5 ways you can outperform under work pressure

Susanna Kahr

Pressure at work can come from many sources – whether you have too much work to do, don’t have the right tools and training or simply can’t get the support you need to finish projects, you’ll start to feel that uncomfortable sensation. Even other obligations can increase the pressure to perform at work – competition for a better position, stress from home or family life and even health concerns can contribute to a pressure – filled week at work. Learning how to not only cope, but to thrive when you are under pressure at work can help you harness the nervous energy a tight deadline can bring and ensure you still get the job done.

5 ways to perform (and win) under pressure

Some people just naturally do their best work under pressure. For these individuals, waiting until the deadline or the night before a big assignment is due turns up the pressure, but it also turns up energy levels and focus. For the rest of us, though, the burden to perform under pressure can be an uncomfortable source of stress. Use one or more of these tips to ensure you can not only cope, but outperform your goals, even when you are feeling the heat.

Build in automation

There are some tasks that you do over and over again – that may not require much thought, but require your time and attention. Consider automating these or delegating them to someone else. You can reserve your skills and your best efforts for the part of projects that really matters. If it is a part of a project that “anyone” can do, consider delegating and focusing on the work that needs your specific skill set to shine.

“I think my superiors are getting more used to delegating tasks so I can learn and grow.” – anonymous employer review at Adam Bank Group

Know where you stand

If you know you are a person that loves the last minute deadline, you may actually be naturally triggering that pressure to perform. Delaying work, procrastinating and other attempts to build up pressure until it is intolerable can actually yield good results if you fall into this category. It is important to note though, you only thrive under pressure if the output you create is as good as or superior to the work you normally produce. Even if you feel in control while working under a tough deadline or other pressure, if the result is not high quality, this approach will backfire. If you already know you don’t like close deadlines, then no amount of reading and studying will help you learn to love this approach – make sure you focus early and build in extra time to really get the results you want.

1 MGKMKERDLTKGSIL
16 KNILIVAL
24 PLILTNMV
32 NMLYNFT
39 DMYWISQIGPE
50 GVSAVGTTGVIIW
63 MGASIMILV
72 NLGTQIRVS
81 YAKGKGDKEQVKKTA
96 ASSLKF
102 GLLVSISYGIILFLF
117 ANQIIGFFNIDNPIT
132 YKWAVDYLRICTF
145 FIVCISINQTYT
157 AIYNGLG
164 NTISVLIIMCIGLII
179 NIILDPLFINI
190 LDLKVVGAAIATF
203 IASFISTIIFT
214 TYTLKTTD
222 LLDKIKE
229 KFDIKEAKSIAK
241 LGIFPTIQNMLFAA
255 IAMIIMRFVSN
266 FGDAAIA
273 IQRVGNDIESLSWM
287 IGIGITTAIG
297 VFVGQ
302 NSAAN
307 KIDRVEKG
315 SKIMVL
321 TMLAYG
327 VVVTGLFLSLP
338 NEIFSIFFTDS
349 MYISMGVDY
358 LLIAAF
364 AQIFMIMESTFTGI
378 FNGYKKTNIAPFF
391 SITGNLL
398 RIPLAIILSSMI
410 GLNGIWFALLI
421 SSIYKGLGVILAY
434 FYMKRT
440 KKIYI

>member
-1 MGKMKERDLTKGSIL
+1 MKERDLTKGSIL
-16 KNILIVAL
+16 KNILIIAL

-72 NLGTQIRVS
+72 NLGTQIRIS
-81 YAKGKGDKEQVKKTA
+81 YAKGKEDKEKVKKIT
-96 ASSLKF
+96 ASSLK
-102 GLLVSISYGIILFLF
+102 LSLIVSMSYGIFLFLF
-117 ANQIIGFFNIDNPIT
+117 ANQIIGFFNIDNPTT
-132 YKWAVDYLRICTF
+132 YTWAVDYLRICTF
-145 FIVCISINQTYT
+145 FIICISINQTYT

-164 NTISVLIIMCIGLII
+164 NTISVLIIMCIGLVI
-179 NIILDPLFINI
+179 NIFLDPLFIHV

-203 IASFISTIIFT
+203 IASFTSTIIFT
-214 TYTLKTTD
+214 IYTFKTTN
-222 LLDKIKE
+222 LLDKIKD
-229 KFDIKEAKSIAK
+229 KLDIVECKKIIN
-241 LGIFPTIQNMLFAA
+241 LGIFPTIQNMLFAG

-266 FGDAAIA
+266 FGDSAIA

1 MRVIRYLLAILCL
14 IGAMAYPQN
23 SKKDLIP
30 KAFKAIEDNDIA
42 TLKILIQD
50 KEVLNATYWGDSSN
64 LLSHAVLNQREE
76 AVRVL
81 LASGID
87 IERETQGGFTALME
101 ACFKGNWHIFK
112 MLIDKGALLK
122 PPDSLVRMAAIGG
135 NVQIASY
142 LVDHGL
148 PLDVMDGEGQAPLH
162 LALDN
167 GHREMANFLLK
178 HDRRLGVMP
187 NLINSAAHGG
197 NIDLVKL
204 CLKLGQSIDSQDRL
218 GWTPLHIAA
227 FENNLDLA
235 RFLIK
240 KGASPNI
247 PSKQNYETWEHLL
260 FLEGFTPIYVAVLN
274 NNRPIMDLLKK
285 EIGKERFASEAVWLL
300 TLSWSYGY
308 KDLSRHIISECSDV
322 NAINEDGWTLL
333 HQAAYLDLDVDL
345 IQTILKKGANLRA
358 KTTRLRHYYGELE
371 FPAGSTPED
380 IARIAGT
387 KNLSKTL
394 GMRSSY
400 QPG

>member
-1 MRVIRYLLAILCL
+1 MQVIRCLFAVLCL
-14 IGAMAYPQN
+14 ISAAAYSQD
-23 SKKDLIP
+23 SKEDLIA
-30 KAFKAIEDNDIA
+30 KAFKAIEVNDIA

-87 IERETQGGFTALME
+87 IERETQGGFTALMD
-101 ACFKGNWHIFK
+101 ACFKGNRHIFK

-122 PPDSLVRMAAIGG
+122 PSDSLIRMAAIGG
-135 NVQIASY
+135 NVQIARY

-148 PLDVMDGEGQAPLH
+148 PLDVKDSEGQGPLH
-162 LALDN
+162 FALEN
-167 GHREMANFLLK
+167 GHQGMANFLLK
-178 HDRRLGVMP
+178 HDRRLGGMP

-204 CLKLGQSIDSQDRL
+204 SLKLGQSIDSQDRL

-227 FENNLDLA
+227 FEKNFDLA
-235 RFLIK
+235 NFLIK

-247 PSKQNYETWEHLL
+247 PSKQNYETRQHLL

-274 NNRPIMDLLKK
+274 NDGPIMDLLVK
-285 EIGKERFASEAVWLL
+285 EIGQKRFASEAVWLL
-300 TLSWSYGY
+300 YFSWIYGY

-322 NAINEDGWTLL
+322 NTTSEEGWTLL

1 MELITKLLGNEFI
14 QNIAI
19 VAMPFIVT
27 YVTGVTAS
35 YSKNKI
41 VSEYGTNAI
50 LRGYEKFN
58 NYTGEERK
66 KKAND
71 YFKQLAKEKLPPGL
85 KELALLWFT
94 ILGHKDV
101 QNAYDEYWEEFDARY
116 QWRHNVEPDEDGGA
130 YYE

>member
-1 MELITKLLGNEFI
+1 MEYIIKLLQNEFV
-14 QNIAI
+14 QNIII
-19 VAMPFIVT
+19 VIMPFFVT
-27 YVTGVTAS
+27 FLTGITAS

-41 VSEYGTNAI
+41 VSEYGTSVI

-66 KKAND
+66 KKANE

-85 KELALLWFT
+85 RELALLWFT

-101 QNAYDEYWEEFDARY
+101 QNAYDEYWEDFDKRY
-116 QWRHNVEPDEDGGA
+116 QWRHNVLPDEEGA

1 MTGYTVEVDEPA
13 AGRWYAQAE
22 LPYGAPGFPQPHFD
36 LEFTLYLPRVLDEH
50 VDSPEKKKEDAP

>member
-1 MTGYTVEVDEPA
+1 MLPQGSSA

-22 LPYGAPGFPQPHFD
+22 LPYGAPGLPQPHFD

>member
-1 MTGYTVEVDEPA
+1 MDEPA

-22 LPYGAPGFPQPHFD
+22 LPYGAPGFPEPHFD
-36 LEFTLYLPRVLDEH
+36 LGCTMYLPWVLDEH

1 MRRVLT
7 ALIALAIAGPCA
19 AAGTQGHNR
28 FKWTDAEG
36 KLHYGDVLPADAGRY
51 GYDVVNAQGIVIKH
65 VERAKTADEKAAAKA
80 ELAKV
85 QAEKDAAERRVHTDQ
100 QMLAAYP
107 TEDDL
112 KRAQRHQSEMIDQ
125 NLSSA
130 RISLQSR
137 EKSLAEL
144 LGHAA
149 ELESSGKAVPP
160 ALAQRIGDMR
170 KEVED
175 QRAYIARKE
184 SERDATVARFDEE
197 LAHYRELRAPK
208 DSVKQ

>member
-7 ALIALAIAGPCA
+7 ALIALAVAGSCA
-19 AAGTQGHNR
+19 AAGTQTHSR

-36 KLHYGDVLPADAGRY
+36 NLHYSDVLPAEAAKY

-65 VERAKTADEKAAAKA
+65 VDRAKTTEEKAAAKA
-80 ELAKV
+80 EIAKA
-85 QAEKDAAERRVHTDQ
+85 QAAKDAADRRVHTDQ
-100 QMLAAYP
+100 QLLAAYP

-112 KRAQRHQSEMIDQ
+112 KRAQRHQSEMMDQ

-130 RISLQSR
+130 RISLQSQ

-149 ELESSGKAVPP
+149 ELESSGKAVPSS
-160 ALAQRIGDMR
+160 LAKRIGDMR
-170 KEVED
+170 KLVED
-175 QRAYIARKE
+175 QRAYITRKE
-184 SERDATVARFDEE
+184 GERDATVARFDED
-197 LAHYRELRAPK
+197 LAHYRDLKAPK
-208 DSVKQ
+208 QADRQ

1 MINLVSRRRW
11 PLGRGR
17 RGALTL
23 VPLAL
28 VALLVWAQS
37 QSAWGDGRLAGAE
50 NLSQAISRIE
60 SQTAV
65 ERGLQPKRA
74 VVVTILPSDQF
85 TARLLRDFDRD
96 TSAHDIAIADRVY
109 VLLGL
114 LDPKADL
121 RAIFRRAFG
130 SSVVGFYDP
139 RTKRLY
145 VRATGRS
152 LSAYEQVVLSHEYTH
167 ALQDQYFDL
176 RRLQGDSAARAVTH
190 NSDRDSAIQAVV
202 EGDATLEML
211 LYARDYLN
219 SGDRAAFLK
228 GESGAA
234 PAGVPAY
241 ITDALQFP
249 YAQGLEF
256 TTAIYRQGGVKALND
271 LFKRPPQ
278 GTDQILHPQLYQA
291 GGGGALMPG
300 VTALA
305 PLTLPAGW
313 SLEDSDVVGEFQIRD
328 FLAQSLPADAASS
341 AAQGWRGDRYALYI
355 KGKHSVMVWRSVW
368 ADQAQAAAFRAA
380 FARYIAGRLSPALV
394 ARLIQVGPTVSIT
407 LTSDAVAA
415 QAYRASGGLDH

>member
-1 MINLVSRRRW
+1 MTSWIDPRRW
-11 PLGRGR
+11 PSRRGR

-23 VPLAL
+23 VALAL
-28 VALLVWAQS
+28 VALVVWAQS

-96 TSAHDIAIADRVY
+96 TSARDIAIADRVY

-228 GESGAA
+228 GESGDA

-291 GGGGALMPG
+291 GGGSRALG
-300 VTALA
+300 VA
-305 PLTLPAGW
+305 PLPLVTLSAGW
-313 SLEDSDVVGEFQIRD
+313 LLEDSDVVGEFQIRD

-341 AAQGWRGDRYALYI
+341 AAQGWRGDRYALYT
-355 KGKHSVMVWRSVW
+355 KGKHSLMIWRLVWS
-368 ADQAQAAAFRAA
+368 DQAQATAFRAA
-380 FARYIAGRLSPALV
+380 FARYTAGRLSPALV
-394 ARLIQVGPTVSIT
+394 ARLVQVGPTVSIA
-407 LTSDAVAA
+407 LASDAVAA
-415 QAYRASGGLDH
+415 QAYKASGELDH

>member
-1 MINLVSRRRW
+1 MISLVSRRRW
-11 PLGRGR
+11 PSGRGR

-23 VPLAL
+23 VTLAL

“I have a set amount of work that needs to be done and there are deadlines. I can complete work early or put off for family needs as long as I can get it done at a later time within the deadline.” – anonymous employer review at Assured Direct Mail

Frame the challenge differently

“I can’t believe I got stuck with this huge project” is pretty negative, and not exactly a great starting point. Reframe this into a positive and your entire mood and approach will change: “I can’t believe they trusted me with this big of a deal” is empowering and focuses your energy on performing well and making an impression.

“They have a high level of trust in their employees and support personal growth opportunity.” – anonymous employer review at Project Time and Cost

Tackle the important things first

The early part of the day, when you’ve just arrived and are feeling energetic is the best time to tackle those high impact, important tasks. If you start the day socializing, checking emails and doing other busy work, you are missing the most productive part of the day and packing this quality time with things that don’t need focus. Define the single thing that is most important in your day and if possible tackle this first. Your most important work is what will make you memorable and showcase your accomplishments, so schedule this for the time that you are at peak energy levels and alertness.

“I liked the high energy level of the company and its striving for growth.” – anonymous employer review at Nation’s Healthcare

Break things down into manageable chunks

“Write a report” can be an overwhelming line item on your to-do list, but if you break that report down into “research”, “writing” and “formatting” you’ll be able to focus on smaller pieces. Break each of these components into smaller groups as needed – -if some research can be done online, some needs to be done at a library and still more needs to be in the form of an interview, these should be three different line items you can check off as you go. Having a structure and working on individual components ensures you can truly focus and lets your amazing talent shine.


Creating strategies that will help you cope with pressure and stay healthy and well will allow you to enjoy your work and you life more, and ensure you reach your goals. Incorporate one or more of the above strategies to put pressure to work for you – instead of against you – and you’ll enjoy a happier, healthier workplace.



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